There is also the now commonly-known idea that “Kill Bill” was Quentin Tarantino’s homage to martial arts movies and TV shows of the 1970’s. This idea was perpetuated even further by the casting of the late, great David Carradine as Bill. I found that a problem existed with this homage. Only a limited number of the total audience for “Kill Bill” will actually be able to appreciate Tarantino’s nod to the old martial arts classics, and for those not familiar with the movies and shows he’s paying tribute to, the humor of such an homage will be lost.
The acting in “Kill Bill Vol. I.” was good, but certainly not memorable. I’ve never been a very big fan of Daryl Hannah. Her performance in Mario Puzo’s TV miniseries “The Last Don” was horrible, and I otherwised loved that show, so her lousy turn especially sticks out in my memory. In “Kill Bill Vol. I.,” her character, Elle Driver, was flat and empty – as an assassin, she’s surely meant to be cold – but there’s a big difference between being cold and being lifeless.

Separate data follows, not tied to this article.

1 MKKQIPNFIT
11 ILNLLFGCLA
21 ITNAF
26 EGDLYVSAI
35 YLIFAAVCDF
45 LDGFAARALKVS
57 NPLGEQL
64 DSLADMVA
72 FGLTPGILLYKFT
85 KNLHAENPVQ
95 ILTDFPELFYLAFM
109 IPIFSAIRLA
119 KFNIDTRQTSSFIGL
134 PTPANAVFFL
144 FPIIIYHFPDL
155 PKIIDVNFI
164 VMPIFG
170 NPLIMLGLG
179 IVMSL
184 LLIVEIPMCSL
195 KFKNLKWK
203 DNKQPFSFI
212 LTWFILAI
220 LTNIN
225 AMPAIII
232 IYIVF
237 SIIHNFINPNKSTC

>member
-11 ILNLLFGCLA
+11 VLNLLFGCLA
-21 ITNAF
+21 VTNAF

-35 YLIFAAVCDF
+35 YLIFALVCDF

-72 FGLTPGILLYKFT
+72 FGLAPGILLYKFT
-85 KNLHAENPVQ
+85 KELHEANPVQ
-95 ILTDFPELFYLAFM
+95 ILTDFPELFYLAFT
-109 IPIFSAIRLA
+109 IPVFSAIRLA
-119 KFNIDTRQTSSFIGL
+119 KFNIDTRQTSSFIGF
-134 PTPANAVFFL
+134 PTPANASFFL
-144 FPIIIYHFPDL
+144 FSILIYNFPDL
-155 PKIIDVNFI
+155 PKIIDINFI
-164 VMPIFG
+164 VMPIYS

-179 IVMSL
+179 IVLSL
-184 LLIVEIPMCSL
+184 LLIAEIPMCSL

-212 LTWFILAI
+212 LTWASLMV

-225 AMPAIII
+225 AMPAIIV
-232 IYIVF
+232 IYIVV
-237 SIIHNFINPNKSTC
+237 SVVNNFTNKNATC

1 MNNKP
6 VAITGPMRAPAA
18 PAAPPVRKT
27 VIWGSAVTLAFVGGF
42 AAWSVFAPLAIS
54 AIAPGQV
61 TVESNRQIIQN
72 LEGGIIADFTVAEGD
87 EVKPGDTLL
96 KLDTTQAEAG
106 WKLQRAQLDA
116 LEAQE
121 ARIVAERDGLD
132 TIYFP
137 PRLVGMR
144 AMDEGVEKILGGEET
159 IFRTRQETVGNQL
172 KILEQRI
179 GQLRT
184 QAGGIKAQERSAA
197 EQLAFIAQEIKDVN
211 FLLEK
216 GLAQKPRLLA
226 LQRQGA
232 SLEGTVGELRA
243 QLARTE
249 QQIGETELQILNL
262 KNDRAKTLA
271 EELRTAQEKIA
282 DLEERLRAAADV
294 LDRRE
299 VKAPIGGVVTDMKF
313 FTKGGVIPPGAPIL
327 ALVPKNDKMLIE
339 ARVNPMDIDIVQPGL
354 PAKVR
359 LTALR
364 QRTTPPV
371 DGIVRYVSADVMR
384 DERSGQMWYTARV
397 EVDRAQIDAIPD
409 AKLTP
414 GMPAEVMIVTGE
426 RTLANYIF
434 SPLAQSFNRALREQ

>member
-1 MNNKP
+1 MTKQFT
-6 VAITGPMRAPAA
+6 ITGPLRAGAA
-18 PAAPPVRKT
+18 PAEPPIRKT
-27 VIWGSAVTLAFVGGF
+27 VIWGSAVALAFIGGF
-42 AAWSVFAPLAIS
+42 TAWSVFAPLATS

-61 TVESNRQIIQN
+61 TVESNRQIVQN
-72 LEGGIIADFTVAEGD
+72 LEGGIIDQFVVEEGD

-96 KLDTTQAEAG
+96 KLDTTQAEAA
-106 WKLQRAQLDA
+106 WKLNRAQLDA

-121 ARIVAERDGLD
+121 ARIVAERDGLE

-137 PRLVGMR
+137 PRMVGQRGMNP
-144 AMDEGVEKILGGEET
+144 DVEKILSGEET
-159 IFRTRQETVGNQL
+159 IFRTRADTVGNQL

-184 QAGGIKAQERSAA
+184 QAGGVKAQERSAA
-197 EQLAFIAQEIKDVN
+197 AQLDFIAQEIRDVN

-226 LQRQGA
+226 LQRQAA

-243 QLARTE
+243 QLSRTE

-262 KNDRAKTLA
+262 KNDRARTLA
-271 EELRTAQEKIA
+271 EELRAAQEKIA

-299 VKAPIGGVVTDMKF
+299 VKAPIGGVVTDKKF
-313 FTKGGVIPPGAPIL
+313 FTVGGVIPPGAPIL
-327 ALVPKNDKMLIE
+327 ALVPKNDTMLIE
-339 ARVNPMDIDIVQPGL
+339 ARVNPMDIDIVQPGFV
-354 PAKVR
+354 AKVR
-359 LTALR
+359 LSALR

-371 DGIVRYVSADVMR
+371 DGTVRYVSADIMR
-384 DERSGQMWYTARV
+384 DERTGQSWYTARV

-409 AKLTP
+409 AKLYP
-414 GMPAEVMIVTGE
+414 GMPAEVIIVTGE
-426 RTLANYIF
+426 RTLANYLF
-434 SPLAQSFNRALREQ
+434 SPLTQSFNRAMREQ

Uma Thurman, Vivica A. Fox and Lucy Liu were all adequate too, but not outstanding by any means. “Kill Bill” is a movie driven by plot and theme – revenge – more so than by its characters, so a little staleness in the characters is probably expected and tolerable. Maybe I’m just old-fashioned or sexist – probably a little of both - but I’ve never really been able to take much of an interest in action movies with female heroes or female villians. I’ll take Indiana Jones or Han Solo for good guys, or Goldfinger or Hannibal Lecter for bad guys, anytime.
I was looking forward to seeing Michael Madsen. He’s one of my favorite role-playing actors, and I’ve enjoyed his performances in “Donnie Brasco,” “Reservoir Dogs” and “Species.” Unfortunately, he was only seen as Budd in a brief flash-forward in “Kill Bill Vol. I.” We wouldn’t see more of him until Volume Two was released a few months later.